- The Washington Times - Thursday, October 26, 2006

DALLAS (AP) — Exxon Mobil’s daily take-home pay from July to September came in at $114 million — give or take a few thousand.

The world’s largest public oil company reported the second-largest quarterly profit on record for a publicly traded company yesterday: $10.49 billion.

The best may be yet to come, analysts said.

Unless the recent slide in energy prices continues, Exxon Mobil Corp. could be poised to deliver an even stronger performance through the remainder of this year. Because gasoline prices have dropped, those gargantuan earnings are unlikely to draw the ire of Congress or consumers, as they did earlier in the year.

“The thing you’ve got to understand is this, everything that could work for Exxon this quarter did: High oil prices, lower downtime and growth in production,” said Fadel Gheit, an analyst with Oppenheimer & Co. “I would not rule out anything right now.”

Another major international oil company, Royal Dutch Shell PLC, said yesterday its third-quarter profit fell 34 percent to $5.94 billion even as revenue rose 10 percent to $84.3 billion. But the Anglo-Dutch company’s operating profit rose as higher oil prices outweighed worsening refining margins.

Several years of high crude-oil prices have fueled record profits for the petroleum industry, even as they triggered complaints from consumers and Congress as gasoline pump prices surpassed $3 a gallon during the past two summers.

Although crude oil prices began to decline toward the end of the third quarter, the average market price for crude held at around $70 a barrel in the period after peaking above $78 per barrel in July. Oil futures prices have recently traded near $61 a barrel, and gasoline prices have dropped to an average of $2.43 a gallon.

The largest quarterly performance already belongs to Exxon Mobil — $10.71 billion profit in last year’s fourth quarter.

The company may come close to matching or even besting that number next quarter, said Howard Silverblatt of Standard & Poor’s Senior Index Analyst.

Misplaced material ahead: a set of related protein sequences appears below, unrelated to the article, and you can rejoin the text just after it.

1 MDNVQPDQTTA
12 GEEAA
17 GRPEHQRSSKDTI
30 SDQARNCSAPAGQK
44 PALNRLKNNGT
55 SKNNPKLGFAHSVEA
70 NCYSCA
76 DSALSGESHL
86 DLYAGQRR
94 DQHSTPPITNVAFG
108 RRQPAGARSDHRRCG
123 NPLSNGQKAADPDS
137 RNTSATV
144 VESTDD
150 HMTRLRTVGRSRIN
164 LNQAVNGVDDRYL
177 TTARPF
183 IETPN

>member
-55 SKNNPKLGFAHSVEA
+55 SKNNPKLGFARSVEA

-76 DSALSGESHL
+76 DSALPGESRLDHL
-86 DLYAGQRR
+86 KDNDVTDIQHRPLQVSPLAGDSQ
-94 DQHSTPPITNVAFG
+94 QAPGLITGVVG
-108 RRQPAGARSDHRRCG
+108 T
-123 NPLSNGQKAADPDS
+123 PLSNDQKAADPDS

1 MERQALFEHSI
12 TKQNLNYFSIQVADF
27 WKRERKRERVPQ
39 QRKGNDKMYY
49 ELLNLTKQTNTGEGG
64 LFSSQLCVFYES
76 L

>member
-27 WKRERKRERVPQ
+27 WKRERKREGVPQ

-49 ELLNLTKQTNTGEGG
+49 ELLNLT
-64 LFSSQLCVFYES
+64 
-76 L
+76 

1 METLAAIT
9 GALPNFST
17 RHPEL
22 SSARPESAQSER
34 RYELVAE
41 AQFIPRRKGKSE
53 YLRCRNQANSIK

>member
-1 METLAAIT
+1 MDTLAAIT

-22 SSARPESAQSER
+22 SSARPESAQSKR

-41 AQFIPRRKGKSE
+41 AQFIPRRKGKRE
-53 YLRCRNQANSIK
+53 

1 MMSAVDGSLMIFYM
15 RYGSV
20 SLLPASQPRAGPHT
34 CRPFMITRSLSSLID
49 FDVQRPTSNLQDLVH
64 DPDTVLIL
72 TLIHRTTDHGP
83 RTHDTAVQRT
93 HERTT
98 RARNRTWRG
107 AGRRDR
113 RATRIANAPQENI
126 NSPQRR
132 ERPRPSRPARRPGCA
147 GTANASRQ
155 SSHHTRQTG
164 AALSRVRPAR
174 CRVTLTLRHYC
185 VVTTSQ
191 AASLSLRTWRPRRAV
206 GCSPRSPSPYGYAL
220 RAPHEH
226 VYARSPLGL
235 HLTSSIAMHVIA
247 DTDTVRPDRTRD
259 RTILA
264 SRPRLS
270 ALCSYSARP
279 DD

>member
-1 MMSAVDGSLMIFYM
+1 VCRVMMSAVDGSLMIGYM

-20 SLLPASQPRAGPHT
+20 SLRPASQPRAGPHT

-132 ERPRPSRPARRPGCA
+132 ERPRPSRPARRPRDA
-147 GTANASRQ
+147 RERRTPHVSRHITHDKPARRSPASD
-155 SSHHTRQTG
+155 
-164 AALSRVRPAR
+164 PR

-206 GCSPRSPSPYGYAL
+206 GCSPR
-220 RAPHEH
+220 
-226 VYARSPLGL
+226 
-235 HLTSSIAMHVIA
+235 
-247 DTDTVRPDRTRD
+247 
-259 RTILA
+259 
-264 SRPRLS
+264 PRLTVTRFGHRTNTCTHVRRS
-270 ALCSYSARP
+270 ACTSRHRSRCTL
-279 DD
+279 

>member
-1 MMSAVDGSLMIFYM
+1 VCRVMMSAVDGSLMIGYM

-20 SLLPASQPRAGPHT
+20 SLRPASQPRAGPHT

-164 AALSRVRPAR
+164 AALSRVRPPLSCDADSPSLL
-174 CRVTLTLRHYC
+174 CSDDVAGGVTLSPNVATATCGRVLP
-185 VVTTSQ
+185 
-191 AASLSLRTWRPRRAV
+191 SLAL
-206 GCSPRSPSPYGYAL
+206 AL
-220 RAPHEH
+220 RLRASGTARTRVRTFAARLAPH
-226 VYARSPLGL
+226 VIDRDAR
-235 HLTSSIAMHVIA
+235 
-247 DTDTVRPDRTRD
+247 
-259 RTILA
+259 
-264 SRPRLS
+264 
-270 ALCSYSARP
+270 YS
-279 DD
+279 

“Then in all likelihood they will be at that $40 billion mark for the year,” he said.

That would put the company on track for the highest annual profit by a U.S. company.

Exxon Mobil holds that record at $36.1 billion last year.

But with two months left in the year, Mr. Gheit said the unpredictable drivers of the oil market — geopolitics, the Organization of Petroleum Exporting Countries and the weather — still make forecasting a crude science.

Exxon Mobil shares rose 61 cents to $71.62.

For the past year, Exxon’s profits have attracted the indignation of lawmakers, but with gas prices down, Big Oil has taken a back seat to problems in Iraq and a slumping housing market.

Still, Exxon Vice President of Public Affairs Kenneth Cohen concedes there could still be a public relations backlash from yesterday’s announcement.

He said about two-thirds of Exxon Mobil’s profits come from oil and natural-gas production outside the United States, with rising production in Africa, the Middle East and Russia consistently offsetting declining output in the United States, Canada and Europe.

Exxon Mobil said it pumped 7 percent more oil and natural gas than it did during the same quarter a year earlier. At the beginning of the year, many analysts had forecast a 5 percent growth.

“The real story remains underlying growth in production, which remains key to share performance,” wrote Citigroup analyst Doug Leggate.

Exxon Mobil said its net income amounted to $1.77 per share for the July-September period, up from $9.92 billion ($1.58 per share) a year ago.

The results surpassed the expectations of Wall Street analysts, who expected $1.59 per share on average in the quarter.

Revenue fell to $99.59 billion from $100.72 billion a year ago, when Hurricanes Katrina and Rita led to record oil prices.

Still, Exxon’s revenue for the three-month period was greater than the annual gross domestic product of some major oil-producing nations, including the United Arab Emirates ($98.1 billion) and Kuwait ($52.76 billion), according to statistics maintained by the Central Intelligence Agency.

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